Insurers Deny Coverage for Excess Skin Removal Following Bariatric Surgery
As we have discussed time and again, insurers are always looking for reasons to deny coverage. Particularly where a procedure could possibly be defined as “cosmetic,” insurers will refuse coverage if they can find any justification to do so. But even so-called cosmetic issues can be disabling and disfiguring, and California law does not allow insurers to issue blanket denials for treatments that are necessary to restore patients to what they consider their normal appearance and functioning. The Los Angeles insurance bad faith attorneys at Gianelli & Morris are on the ground floor of the fight to ensure that patients who suffer from excess skin following bariatric weight loss surgery are covered for the reconstructive surgery necessary to fix their condition. Read on for details about how insurers treat excess skin removal surgery following bariatric weight loss treatment.
Bariatric surgery and the resulting excess skin issues
Bariatric surgery is a catchall term for weight-loss surgeries aimed at helping morbidly obese patients shed excess pounds in order to attain a normal, livable body fat percentage and ward off life-threatening illnesses such as diabetes, cancer, heart disease and stroke. These surgeries, such as gastric bypass or “stomach stapling,” can alter patients’ appetites, their ability to absorb nutrients, or otherwise affect their digestive system, and are meant only for serious cases of obesity.
Patients who are morbidly obese can weigh up to 300, 400, or even 700 pounds as a result of a variety of medical issues. Carrying that much body fat leads to a number of health issues including severe heart disease, diabetes, high blood pressure, and sleep apnea. Many patients who have reached that level of obesity are simply unable to attain a healthy body weight through simple diet and exercise. Bariatric surgery is a necessity for these patients, and it can lead to life-changing improvements in their overall health, beyond merely their appearance.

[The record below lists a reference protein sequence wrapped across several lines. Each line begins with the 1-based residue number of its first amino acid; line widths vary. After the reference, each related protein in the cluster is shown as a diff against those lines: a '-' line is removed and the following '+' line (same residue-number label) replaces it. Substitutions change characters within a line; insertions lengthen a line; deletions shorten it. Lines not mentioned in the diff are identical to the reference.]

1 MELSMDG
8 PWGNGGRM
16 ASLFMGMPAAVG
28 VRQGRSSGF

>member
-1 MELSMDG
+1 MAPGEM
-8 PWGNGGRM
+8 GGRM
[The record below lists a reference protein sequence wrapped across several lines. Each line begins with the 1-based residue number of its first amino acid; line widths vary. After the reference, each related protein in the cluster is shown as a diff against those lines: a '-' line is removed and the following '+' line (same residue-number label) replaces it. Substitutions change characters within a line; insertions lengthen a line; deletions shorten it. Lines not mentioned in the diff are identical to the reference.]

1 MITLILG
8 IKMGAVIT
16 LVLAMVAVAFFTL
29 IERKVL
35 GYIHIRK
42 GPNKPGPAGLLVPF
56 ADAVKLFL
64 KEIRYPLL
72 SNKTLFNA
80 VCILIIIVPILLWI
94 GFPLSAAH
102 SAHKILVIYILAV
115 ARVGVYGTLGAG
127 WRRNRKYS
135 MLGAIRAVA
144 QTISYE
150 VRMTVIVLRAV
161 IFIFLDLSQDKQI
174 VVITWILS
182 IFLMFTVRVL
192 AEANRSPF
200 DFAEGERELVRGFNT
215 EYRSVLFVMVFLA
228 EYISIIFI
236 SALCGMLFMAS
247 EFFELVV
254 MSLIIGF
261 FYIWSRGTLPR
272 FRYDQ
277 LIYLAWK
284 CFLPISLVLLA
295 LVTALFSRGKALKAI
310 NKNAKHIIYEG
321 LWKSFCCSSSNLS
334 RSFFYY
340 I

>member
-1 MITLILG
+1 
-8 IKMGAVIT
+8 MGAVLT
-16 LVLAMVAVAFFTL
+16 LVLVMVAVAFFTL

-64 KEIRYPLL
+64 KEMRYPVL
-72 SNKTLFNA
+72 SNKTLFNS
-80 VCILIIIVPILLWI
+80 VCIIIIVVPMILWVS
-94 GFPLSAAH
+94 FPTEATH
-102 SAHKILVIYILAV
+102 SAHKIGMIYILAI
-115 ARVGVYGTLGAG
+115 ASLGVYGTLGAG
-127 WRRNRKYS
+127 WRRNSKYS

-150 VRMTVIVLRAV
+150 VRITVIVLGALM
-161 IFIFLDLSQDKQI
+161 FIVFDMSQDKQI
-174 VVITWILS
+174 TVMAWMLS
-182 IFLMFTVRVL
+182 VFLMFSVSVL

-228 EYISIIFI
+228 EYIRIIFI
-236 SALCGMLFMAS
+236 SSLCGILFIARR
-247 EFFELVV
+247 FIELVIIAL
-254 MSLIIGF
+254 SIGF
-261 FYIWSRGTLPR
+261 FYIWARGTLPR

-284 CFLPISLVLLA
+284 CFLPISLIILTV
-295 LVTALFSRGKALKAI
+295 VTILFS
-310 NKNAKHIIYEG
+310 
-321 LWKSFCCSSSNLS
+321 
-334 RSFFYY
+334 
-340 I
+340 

Patients can lose hundreds of pounds through bariatric surgery, but this leads to other issues. Patients are typically left with pounds of excess skin that had stretched while they carried the extra weight. The excess skin can restrict movement for patients, cause the formation of painful sores, and can overall prevent their enjoyment of life for both functional and appearance-based reasons.
Why do insurance companies deny coverage for excess skin removal?
Patients who retain pounds of extra skin following bariatric surgeries can obtain reconstructive surgery to remove the excess skin to restore their functionality. Such surgeries can cost upwards of $25,000, so insurance coverage is a necessity for most patients to afford the surgery. Insurance companies, unfortunately, often refuse to view skin removal as medically necessary. Instead, many insurers have blanket policies that treat excess skin removal as merely “cosmetic” procedures that do not qualify for coverage.
These policies do not account for the functional limitations caused by carrying dozens of pounds of excess skin, or that California law requires coverage for some reconstructive surgeries if they are necessary to restore a person to a normal appearance, such as skin grafts for burn victims. Even appearance-based reasons are not “merely cosmetic” in many cases, but beyond that, excess skin can cause actual disabling limitations. The Obesity Society estimates that one-third of all patients of bariatric surgeries suffer from health problems that must be resolved by removing the excess skin.
Court rulings indicate insurers should pay for excess skin-removal surgery
Courts have recognized that insurers should not be permitted to uniformly deny coverage for excess skin removal following bariatric weight loss surgery. In a case brought by our firm, a California state judge previously ruled that Kaiser Permanente was not permitted to categorize all skin removal surgeries as cosmetic and therefore unworthy of coverage. After a lengthy trial in a massive, 10,000 person class action, the court held that Kaiser must instead defer to doctors who could decide on a case-by-case basis whether patients qualified for a referral to a plastic surgeon. The court ruled that California’s Health & Safety Code requires that reconstructive surgery must be covered by an insurer if it will help restore a patient’s normal appearance, even if the surgery is not strictly necessary to correct any functional problem suffered by the patient.
SPEAK WITH AN EXPERIENCED BAD FAITH INSURANCE ATTORNEY IN LOS ANGELES
If you believe you were wrongly denied insurance coverage for excess skin removal following bariatric surgery or other unfairly-labeled “cosmetic” treatments following injury or illness, please contact the California insurance law attorneys at Gianelli & Morris in Los Angeles. We’ve fought for policyholder rights in California since 1979, and we can help you obtain the benefits you need to make the most complete recovery possible.